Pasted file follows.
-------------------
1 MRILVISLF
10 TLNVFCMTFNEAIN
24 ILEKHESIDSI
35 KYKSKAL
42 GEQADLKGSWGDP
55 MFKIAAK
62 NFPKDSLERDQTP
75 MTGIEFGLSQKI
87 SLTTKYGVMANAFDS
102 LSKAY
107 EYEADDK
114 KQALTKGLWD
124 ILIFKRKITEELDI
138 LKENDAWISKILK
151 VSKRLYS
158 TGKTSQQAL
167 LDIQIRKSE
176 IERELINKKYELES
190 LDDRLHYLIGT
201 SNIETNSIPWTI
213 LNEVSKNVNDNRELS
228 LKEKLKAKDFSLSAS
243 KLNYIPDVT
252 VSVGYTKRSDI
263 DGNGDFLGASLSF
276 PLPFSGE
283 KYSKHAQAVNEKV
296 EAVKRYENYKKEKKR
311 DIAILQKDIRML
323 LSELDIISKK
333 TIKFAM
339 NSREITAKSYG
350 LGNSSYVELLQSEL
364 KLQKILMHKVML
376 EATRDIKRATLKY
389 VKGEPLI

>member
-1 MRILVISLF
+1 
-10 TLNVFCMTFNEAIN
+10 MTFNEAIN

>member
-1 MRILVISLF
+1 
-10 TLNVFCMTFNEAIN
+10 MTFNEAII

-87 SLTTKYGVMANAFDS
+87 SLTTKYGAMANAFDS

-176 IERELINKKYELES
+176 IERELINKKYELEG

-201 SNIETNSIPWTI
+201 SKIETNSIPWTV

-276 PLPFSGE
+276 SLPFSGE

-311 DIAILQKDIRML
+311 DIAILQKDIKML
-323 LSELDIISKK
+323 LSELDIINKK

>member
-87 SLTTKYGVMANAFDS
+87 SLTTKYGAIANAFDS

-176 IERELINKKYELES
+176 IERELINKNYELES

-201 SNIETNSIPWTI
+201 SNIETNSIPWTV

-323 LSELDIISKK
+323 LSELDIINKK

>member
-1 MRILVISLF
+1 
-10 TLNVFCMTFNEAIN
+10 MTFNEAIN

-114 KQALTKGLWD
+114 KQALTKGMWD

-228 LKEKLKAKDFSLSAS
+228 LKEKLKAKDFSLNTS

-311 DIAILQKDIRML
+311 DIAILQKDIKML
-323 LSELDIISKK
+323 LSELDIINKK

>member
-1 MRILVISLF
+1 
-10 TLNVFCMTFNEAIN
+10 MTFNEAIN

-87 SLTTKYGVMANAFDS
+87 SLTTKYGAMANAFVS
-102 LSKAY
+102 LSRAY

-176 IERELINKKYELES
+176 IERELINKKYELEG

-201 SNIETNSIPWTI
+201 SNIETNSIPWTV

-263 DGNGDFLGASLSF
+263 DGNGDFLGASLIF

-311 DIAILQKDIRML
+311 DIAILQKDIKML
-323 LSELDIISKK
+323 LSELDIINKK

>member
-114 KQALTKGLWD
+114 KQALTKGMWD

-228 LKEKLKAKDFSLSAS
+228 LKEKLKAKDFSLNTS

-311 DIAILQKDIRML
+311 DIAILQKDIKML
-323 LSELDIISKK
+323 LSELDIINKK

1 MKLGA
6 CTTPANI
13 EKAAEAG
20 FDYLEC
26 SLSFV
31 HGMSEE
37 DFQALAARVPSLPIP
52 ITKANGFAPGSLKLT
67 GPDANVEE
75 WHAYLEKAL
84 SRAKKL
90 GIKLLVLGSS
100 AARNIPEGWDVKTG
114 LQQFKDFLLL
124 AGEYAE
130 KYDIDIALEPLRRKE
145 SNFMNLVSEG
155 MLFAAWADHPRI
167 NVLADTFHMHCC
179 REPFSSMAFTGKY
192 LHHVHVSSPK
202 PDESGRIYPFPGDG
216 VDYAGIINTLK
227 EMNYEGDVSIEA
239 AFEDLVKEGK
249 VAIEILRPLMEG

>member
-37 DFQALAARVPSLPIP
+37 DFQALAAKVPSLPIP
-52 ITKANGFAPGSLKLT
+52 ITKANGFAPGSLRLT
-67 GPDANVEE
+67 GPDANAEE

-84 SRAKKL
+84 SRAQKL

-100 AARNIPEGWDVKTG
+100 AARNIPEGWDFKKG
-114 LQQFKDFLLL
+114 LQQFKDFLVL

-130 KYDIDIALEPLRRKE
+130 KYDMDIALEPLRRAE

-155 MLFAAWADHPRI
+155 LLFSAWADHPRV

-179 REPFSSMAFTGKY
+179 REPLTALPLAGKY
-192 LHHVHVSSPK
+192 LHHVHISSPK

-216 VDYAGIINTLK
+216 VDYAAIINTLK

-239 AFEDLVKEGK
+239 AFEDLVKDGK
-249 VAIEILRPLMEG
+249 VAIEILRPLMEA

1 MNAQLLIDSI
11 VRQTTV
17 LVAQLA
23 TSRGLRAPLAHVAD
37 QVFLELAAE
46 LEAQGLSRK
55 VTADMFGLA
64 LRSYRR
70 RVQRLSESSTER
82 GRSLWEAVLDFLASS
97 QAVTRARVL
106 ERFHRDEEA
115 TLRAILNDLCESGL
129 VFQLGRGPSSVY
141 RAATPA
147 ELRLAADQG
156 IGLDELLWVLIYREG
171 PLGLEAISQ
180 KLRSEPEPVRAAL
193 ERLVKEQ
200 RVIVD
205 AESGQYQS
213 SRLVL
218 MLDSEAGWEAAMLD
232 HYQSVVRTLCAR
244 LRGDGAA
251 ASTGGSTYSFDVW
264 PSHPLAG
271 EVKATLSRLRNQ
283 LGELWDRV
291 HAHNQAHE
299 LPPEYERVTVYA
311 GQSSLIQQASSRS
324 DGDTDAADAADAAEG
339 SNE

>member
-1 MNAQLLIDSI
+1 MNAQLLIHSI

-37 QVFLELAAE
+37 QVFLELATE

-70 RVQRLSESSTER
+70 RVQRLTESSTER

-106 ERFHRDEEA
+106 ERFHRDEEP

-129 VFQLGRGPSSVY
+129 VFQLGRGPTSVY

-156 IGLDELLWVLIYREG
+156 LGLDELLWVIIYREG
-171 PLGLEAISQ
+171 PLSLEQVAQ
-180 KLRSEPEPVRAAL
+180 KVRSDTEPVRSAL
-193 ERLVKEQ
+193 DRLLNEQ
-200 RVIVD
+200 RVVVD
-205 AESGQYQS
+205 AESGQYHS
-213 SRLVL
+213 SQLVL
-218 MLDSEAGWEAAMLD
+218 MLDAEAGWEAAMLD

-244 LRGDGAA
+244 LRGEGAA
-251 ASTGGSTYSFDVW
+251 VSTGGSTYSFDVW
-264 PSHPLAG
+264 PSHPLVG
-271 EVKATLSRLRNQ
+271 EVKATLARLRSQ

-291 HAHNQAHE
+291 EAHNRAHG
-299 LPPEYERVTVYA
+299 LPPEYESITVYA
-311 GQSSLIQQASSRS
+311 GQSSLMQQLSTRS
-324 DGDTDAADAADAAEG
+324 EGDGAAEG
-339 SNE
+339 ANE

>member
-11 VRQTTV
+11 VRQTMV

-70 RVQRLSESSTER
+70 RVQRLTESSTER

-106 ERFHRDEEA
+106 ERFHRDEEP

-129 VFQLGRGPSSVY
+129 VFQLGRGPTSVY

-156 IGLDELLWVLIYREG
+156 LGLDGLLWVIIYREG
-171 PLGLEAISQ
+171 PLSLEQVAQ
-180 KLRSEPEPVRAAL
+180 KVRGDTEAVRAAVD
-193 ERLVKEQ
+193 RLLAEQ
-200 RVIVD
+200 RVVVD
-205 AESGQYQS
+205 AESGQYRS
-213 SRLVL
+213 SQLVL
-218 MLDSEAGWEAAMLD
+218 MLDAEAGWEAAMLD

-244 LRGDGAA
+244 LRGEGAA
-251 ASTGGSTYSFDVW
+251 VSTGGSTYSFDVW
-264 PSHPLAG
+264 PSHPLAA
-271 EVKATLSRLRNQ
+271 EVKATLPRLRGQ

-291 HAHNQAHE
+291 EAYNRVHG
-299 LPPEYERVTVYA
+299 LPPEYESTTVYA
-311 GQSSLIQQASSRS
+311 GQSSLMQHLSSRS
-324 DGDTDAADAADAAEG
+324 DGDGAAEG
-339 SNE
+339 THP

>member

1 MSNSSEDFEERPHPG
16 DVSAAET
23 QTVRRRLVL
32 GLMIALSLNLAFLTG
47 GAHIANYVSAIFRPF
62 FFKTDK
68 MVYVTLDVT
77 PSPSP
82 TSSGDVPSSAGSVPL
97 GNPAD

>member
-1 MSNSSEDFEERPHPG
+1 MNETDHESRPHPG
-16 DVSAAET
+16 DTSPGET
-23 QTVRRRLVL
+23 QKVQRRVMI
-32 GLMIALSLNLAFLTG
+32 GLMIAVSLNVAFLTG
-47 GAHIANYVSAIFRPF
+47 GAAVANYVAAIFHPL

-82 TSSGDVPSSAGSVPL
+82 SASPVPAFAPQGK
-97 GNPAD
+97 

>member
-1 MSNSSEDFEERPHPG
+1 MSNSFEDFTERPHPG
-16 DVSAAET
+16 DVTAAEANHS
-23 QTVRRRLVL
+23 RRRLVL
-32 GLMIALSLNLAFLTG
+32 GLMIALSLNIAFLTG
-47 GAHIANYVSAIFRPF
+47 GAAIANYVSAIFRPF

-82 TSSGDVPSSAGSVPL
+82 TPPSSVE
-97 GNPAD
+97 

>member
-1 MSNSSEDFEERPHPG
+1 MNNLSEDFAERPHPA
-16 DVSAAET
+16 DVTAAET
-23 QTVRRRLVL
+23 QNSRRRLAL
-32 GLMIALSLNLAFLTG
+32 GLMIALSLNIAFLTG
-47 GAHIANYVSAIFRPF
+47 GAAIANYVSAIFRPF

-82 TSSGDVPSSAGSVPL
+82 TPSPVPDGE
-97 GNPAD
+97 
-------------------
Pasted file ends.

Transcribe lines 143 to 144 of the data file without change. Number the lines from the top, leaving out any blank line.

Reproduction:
+84 SRAQKL

-100 AARNIPEGWDVKTG